Sigrid Gilmer: Oh, my God, it's so easy. I read this one anecdote about Harriet Tubman and it was that she kept a gun with her when she ferried people to the north. And when people would freak out, she would turn to them, pull the gun out and say, "You're going to be free or you're going to be dead." And I was like, "That is the best action-movie line ever." I thought, "Where is the Michael Bay production of this story?" It was kick-ass.

John Moore: Is it true that your playwriting career started with you taking a class in college?

Sigrid Gilmer: Oh yes, and coincidentally, the writer of (The DCPA Theatre company’s current world premiere) American Mariachi, José Cruz González, was that playwriting instructor. I think the value of taking a playwriting class is the ability to shape a world for yourself and to be able to tell whatever story you want. And to to actually know how to construct a story for the stage is powerful.

John Moore: What would you think if someone tried to tell you that there are rules of playwriting that you should follow?

Sigrid Gilmer: If somebody were to tell me there's one certain way to write a play, I would be thinking mean things — but I would be polite. There's no one way to tell a story. There are as many people in the world as there are ways to tell a story. Everyone has their certain way of viewing the world and negotiating and navigating that world. I mean there are certain devices and narrative structures that are helpful to know, but I think those are negotiable.

John Moore: When did you find your own voice and know this is what you wanted to do?

a jose-cruz-gonzalez-webSigrid Gilmer: It was actually taking that first playwriting class with Jose (pictured right). I had always known that I wanted to be in theater. I did theater, acting and directing as an undergrad until I realized that, as a black woman, there weren't going to be as many choice roles for me. Nobody was going to hand me Othello or let me play Iago — which I think is probably the best character ever created. I was really thinking of leaving theater altogether before I took that playwriting class. And when I wrote my first play, I knew this is where I belong in the theater. I got to play all the roles. I got to be everybody and make everything happen. That's an amazing feeling.

John Moore: What are your initial thoughts on your first Colorado New Play Summit?

Sigrid Gilmer: For me, having that second week allows the work we're doing in the first week to be less precious. We can be risky. We can take more chances knowing that if something doesn't work, we have another week to tweak it and put it back up on its feet. Having a process that's less geared toward presentation frees me up as a playwright. I think it also frees up the actors and the directors to be adventurous and find the beauty that can come out of a mess or an accident or by being haphazard. It doesn’t have to be perfect, which means there's more freedom and more breathing room. And when we try something out in front of an audience, and if it doesn't work we can just sweep that under the rug. Nobody has to know.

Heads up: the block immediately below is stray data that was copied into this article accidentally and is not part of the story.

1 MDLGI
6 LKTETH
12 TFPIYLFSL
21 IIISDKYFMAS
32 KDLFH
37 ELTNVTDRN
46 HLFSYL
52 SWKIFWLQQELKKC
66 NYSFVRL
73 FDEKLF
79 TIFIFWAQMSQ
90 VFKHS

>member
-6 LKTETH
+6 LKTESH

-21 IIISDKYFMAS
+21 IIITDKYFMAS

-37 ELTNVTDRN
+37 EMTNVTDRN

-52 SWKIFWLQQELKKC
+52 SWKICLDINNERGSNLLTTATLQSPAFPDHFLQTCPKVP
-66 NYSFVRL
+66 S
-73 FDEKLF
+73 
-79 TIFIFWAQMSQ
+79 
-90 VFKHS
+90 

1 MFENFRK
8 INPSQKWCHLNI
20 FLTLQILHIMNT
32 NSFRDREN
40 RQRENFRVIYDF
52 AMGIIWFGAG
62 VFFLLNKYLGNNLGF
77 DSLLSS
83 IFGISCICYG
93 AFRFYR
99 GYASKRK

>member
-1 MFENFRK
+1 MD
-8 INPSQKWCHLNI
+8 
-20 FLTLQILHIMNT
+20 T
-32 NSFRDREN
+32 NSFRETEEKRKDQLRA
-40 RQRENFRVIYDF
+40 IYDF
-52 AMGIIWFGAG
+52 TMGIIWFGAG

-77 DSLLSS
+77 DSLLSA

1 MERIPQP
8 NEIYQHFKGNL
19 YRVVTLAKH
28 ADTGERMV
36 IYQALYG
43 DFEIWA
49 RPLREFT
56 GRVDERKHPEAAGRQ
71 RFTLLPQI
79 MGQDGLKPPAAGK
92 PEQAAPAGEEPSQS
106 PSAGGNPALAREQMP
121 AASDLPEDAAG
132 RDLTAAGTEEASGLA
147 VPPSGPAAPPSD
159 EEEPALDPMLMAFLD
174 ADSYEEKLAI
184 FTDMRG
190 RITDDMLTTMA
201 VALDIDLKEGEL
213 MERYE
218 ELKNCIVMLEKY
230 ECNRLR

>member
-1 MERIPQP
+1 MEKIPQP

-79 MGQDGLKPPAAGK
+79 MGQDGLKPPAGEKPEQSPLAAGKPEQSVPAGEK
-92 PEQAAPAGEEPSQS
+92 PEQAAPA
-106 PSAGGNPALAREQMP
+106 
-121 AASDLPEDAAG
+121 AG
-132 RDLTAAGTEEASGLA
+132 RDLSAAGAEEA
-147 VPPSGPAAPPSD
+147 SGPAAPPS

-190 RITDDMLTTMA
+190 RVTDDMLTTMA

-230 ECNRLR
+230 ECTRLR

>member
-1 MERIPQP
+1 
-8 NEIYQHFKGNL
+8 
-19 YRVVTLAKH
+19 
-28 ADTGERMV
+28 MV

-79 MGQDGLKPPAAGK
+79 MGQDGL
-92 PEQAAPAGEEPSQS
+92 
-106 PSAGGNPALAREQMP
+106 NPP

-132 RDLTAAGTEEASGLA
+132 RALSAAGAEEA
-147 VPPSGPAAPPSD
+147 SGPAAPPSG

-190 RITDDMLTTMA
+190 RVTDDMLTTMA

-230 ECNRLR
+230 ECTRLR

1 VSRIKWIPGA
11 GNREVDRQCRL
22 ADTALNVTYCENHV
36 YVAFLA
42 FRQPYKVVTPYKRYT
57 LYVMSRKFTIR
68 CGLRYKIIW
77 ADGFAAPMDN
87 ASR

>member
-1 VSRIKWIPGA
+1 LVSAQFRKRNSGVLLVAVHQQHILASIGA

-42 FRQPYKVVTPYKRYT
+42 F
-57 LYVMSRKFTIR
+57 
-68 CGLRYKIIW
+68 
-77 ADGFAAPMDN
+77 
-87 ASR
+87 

John Moore: What would it mean to you if, one day, Metallica was in the audience watching this?

Sigrid Gilmer: Oh, my God. It would just be crazy amazing. In the fantasy production in my head, Metallica's playing onstage — but it is Metallica in 1987. Dear Metallica, if you're reading this, come and be in my play.

John Moore was named one of the 12 most influential theater critics in the U.S. by American Theatre Magazine in 2011. He has since taken a groundbreaking position as the Denver Center’s Senior Arts Journalist.

Mama Metallica. Photo by Adams VisComMama Metallica: Cast list
Written by Sigrid Gilmer
Directed by Jaki Bradley
Dramaturgy by Ricardo A. Bracho
Stage Manager: Dana Reiland
Stage Management Apprentice: Molly Langeberg

  • Sterling Milburn: Courtney Sauls
  • Louise Bell Milburn: Lee Sherman (pictured right, photo by Adams VisCom.)
  • James Hetfeld: Nick Ducassi
  • Lars Ulrich: Grayson DeJesus
  • Kirk Hammett: Linden Tailor
  • Cliff Burton: Adam Haas Hunter
  • Blue Orchid: Robert Lee Hardy
  • Pink Orchid: Luis Quintero
  • Stage Directions: Aspen Rader

2018 Colorado New Play Summit: Ticket information Second weekend (Festival Weekend): Friday, Feb. 23, through Sunday, Feb. 25
303-893-4100 or INFO

Previous NewsCenter coverage of the 2018 Colorado New Play Summit

Summit prep begins at the intersection of Eugene O'Neill and Metallica
2018 Colorado New Play Summit selections announced
Authentic voices: DCPA Education names 2018 student playwriting finalists

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ABOUT THE EDITOR
John Moore
John Moore
Award-winning arts journalist John Moore has recently taken a groundbreaking new position as the DCPA’s Senior Arts Journalist. With The Denver Post, he was named one of the 12 most influential theater critics in the US by American Theatre Magazine. He is the founder of the Denver Actors Fund, a nonprofit that raises money for local artists in medical need. John is a native of Arvada and attended Regis Jesuit High School and the University of Colorado at Boulder. Follow him on Twitter @moorejohn.